Relationship Advice

Old-school Bully

perplexed woman

I am from another country. I have a mother-in-law I believed accepted and liked me. My father-in-law is condescending and just plain rude. Over the years he made numerous comments I ignored. My mother-in-law was aware of the problem and always told him to stop. I believed she was supportive in her own way.

After 10 years it became too much.

I told my father-in-law to speak to me with respect. My husband got involved and explained to his parents how his father's behavior affected him over the years. He also said, though his father has people in his life who accept this behavior or brush it off, he needs to be aware of his mouth.

Days later, my mother-in-law turned on me and said, if I am not willing to "try," there is no point in continuing our relationship. This surprised me. We have children who love her and whom she supposedly loves, and I have been nothing but kind to her.

In the last few days she's been cold to my husband, her son, acting as though she does not care to know us. Today, when my husband called her, she was all sweet and nice, asking him how I am and acting as though nothing is wrong.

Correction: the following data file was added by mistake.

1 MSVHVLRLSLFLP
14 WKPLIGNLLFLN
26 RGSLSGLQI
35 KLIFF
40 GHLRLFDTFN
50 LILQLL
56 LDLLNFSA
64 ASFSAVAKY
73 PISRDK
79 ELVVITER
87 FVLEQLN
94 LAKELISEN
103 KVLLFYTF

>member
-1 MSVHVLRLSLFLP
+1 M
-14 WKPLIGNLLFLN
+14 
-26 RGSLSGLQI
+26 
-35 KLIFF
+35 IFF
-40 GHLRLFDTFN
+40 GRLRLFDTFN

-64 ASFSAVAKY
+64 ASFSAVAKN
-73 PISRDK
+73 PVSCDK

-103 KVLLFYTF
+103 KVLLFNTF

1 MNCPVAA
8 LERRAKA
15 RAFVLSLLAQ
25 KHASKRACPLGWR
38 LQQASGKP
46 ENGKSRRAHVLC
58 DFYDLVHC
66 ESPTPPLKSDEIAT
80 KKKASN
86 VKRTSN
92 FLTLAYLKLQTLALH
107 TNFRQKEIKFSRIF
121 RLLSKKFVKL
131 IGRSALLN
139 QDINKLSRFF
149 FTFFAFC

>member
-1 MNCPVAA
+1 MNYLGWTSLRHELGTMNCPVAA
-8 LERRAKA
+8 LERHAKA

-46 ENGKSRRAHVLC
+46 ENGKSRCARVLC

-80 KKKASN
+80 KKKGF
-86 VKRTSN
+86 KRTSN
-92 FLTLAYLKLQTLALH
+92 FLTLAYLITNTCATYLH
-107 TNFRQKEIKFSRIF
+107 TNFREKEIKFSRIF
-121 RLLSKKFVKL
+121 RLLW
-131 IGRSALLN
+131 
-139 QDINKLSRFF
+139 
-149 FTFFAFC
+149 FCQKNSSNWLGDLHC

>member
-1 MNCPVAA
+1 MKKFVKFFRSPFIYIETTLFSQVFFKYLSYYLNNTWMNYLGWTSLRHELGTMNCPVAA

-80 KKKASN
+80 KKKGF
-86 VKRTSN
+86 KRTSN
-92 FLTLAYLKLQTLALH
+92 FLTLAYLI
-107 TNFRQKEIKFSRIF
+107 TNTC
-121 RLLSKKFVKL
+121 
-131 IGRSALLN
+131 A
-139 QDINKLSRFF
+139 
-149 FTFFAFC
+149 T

How do I deal with this woman? In two weeks she is giving a party for my youngest. I am expected to go there and be sweet and nice knowing she once said to my husband there were no issues in their family prior to the two of us getting married.


Lucia, an old sailing expression reminds us we can't change the wind, but we can adjust our sails. That's what your mother-in-law did. After you and your husband stood up for yourselves, she adjusted her sails based on the hot breeze blowing in her face.

She had a couple of bad days because of her husband. Then she readjusted her sails to get back in your good graces. When she said there were no issues in the family prior to your marriage, she made an unconscious admission. What she confessed was that everyone in the family has always kowtowed to the man with an unfiltered mouth.

Some people think they get to live by radical honesty while others need to hold their tongue. Your father-in-law can't believe you would stand up for yourself. He can dish it out but he can't take it.

Why people like him think they should be treated nice by those they treat nasty is a mystery. But it gives a clue to their primitive interior world. You're either for me or you're against me.

Grandpa thinks he can say mean things and get away with it. But he's not stupid. He's not senile. He can learn a new piece of technology. If he wanted, he could stop doing what he is doing. But he gets pleasure out of it, and when he gets away with it, his chest swells.

What's missing from your letter is the talk with your husband. The two of you need to make a plan. What do we do when grandpa says nasty things? How will we explain this to our children?

After you and your husband decide on a course of action, he needs to tell his mother what you intend to do. If you have qualms about acting, think about the impact your father-in-law's spite may have on your children. They can love their grandfather and at the same time not respect his bad behavior.

Wayne & Tamara